/ 19 February 2008

SMSs used as a tool of hate in Kenya

When Joyce Mandela’s cellphone beeped to signal she had a SMS, the 27-year old Kenyan expected a note from a friend. Instead, she found a message of hate.

”If your neighbour is a Kikuyu, just kick him or her out of that house. No one is going to ask you anything,” the SMS read.

”You don’t know who is sending them, you don’t know how they got your number,” said Mandela, leaning against a lush fruit tree surrounded by squalid tents in this refugee camp next to one of the capital’s sprawling slums.

Since December’s disputed elections, ethnic clashes involving the Kikuyu, Luo, Luhya and Kalenjin tribes — among others — have rocked Kenya, claiming about 1 000 lives and displacing another 300 000 people.

Hacked bodies, razed homes and burnt-down shops lined ash-coated streets after the violence hit Mathare slum, forcing hundreds to flee to neighbouring camps.

In the capital’s mazelike shantytowns, tribal battles have largely pitted the Kikuyus, who are mainly supporters of incumbent President Mwai Kibaki, against the Luos and Luhyas, supporters of opposition leader Raila Odinga.

”I deleted the messages because I don’t want to get into politics,” said Mandela, who has spent six weeks in Mathare camp. Behind her, lines of laundry strung under mango trees weave past mattresses, sheets and pillows stacked on the dirt ground and piled on wooden dressers.

A Luhya, Mandela has received four similar SMSs since the December 27 presidential poll.

”I believe some politicians are responsible for the messages,” she said.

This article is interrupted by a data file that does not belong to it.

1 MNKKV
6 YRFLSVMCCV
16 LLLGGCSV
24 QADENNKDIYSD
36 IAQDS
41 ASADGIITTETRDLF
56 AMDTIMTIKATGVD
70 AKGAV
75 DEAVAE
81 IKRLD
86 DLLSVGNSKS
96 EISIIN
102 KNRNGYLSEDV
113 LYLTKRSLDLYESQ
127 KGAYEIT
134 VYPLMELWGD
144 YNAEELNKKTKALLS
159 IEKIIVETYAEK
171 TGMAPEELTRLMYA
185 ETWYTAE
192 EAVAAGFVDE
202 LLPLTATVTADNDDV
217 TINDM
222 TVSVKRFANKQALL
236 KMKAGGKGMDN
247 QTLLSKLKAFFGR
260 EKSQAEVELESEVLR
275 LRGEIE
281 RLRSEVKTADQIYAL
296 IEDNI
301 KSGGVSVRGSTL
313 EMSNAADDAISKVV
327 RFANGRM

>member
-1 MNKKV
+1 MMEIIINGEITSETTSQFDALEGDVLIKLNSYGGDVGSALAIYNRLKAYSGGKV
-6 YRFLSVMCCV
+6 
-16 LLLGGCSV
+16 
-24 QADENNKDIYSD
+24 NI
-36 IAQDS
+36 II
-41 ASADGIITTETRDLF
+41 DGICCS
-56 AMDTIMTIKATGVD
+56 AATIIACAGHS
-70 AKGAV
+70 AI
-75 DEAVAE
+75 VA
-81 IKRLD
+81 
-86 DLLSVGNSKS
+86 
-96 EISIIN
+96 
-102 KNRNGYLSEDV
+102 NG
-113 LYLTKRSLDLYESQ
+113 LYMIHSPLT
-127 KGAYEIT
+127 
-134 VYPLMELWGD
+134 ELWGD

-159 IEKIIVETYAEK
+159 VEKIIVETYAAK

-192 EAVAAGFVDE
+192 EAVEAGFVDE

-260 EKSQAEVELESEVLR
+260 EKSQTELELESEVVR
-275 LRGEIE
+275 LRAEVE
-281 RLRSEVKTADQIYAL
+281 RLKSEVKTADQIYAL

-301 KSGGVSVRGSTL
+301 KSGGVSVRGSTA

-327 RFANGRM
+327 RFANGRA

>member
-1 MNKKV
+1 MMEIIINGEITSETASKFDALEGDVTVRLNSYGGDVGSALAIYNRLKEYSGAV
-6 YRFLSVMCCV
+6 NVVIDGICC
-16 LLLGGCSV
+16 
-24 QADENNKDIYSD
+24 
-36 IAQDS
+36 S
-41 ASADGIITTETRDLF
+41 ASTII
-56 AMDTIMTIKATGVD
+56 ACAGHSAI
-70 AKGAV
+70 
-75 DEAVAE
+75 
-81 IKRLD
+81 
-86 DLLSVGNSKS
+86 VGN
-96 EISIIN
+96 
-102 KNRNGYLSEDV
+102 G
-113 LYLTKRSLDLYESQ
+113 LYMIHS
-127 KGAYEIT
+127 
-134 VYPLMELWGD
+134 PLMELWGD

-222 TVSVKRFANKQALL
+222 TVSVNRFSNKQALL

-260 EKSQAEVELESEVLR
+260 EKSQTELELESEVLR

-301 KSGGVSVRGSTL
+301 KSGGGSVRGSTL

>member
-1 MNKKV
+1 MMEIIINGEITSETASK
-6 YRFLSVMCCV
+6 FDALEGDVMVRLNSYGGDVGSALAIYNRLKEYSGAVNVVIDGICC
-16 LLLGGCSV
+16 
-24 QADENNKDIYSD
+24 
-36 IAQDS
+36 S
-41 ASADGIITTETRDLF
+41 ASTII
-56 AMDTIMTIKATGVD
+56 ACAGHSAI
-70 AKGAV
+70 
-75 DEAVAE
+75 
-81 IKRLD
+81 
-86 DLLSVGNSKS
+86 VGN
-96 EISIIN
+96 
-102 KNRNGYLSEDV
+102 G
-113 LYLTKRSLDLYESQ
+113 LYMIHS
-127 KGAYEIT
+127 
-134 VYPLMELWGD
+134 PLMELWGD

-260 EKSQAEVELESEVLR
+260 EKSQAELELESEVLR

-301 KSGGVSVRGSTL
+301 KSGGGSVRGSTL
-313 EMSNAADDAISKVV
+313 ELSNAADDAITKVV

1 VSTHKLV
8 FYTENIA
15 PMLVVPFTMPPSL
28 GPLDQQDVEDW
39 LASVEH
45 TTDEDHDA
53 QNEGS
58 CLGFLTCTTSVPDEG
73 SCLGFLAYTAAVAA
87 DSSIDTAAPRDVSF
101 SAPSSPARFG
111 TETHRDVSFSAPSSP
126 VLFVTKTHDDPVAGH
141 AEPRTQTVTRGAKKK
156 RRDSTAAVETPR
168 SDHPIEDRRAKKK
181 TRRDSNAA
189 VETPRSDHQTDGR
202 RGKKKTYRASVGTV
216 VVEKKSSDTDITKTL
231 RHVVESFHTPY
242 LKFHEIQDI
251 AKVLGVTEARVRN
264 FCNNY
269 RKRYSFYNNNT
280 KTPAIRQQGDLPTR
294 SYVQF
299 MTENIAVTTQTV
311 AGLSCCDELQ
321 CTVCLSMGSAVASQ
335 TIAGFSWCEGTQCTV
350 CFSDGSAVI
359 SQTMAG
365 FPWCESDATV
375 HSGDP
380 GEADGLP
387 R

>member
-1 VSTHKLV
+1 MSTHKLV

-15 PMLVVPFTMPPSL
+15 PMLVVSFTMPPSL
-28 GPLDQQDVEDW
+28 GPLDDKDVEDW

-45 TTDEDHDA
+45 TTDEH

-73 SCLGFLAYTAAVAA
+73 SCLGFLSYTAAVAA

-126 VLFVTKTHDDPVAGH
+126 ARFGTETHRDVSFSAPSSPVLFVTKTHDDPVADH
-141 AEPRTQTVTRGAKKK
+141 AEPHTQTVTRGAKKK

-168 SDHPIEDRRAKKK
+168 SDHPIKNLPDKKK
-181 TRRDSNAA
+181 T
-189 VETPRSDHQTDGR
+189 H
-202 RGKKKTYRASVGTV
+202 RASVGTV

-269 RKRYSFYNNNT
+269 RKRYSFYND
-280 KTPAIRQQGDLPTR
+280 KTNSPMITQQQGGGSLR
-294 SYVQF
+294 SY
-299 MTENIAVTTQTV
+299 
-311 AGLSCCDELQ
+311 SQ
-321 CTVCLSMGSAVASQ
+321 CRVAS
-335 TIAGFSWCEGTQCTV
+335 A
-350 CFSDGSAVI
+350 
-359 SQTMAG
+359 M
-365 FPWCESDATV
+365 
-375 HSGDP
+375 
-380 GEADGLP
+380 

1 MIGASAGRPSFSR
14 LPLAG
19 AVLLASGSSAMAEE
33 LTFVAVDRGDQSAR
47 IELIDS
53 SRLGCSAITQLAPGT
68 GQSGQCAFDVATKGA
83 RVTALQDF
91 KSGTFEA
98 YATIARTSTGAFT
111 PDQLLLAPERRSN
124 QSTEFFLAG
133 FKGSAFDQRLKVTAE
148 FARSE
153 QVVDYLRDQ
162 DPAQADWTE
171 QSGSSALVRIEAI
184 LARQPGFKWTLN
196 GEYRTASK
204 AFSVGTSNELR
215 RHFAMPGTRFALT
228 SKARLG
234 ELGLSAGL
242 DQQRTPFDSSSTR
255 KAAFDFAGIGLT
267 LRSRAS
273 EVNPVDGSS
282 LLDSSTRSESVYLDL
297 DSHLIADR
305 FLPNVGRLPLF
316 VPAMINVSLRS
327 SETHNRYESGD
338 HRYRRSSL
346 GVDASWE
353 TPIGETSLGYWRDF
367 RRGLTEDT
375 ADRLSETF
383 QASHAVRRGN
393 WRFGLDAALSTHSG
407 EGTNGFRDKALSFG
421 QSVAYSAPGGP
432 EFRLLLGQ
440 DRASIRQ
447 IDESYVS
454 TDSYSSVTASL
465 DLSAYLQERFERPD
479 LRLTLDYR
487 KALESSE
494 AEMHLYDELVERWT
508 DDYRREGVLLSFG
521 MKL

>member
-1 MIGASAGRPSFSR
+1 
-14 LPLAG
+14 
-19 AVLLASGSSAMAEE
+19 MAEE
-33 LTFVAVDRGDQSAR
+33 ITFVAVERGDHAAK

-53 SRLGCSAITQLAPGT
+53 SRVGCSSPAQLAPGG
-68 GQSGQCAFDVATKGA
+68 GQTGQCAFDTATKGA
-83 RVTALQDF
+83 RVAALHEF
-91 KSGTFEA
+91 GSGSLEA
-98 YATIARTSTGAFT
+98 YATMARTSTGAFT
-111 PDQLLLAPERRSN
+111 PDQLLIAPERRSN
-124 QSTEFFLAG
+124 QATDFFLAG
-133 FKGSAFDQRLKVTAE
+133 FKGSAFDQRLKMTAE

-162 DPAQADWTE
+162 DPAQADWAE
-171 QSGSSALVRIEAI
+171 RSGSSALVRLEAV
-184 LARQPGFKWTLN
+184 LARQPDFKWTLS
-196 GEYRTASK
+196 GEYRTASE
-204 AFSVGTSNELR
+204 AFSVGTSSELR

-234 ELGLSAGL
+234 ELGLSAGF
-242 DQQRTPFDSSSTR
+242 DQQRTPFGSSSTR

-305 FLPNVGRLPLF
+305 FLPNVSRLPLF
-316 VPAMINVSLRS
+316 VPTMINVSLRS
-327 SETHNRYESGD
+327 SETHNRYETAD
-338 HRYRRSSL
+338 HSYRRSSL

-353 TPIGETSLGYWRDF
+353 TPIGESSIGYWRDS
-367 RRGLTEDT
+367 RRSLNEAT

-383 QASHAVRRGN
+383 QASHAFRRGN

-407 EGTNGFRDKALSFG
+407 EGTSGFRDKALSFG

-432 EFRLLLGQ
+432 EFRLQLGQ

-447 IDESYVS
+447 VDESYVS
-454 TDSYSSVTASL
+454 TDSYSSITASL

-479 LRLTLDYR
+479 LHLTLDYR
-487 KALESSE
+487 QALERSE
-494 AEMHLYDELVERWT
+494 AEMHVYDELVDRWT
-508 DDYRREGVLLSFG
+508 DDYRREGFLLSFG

Willis Kuria (28) agreed. He received a SMS — which he was instructed to send to five others — telling him to join thousands of other Kenyans in a million-man opposition march in Nairobi protesting the official election result.

Such public rallies were banned at the time.

”I think politicians are using the people to send the messages,” said Kuria, a Kikuyu, walking past children playing soccer amid maize sacks and jugs of water.

”I saw it as incitement. It would not make sense to march. We would find police and be beaten,” he said.

”My job was just to vote.”

Last month, the New York-based Human Rights Watch accused Kenyan opposition officials of inciting inter-ethnic violence in the western

province of the Rift Valley — allegations rejected by Odinga’s party, the Orange Democratic Movement.

The Kenya National Commission on Human Rights meanwhile charged that SMSs were among the means used to encourage Kenyans to participate in tribal attacks, along with inflammatory statements and songs broadcast on radio stations and at party rallies, leaflets and

even bribes.

The Kenyan government recently said it was working with leading mobile operators to monitor voice and text messages on cellphones — and potentially catch offenders.

Many in Mathare Chief Camp, huddled in tents with wool blankets, said they have been too afraid to pass on any of the SMSs.

Judy Wombui (29) a Kikuyu whose tribe largely supported Kibaki, received a SMS that read: ”Vote for Raila if you want to be on the

safe side.”

”I feared that if I sent the message to someone else, it could be to the wrong person, someone who could come attack me,” she said, as smoke wafted from nearby cooking pots as kaleidoscopic-dressed women washed clothes and cared for infants.

”I read the messages, kept them for a while to show them to my friends. We compared messages and found out that they were nearly the same,” she said.

Wombui also received a flyer that warned her to leave Mathare slum by a certain date. She was forced to flee at one point with her two children, sister and brother.

Camp residents say that most of their neighbours and friends received nearly identical hate messages directly before and after the election, primarily in support of the opposition.

Former UN secretary general Kofi Annan is leading negotiations Kibaki and rival Odinga to try to end the bloodshed.

As the sun beat down on Wombui, she said that though she and her friends paid no heed to the SMSs, it is clear that others in the slum did.

”Those who participated in the violence listened to the text messages,” Wombui said.

”You can’t do something like this without being told to do it.” ‒ Sapa-AFP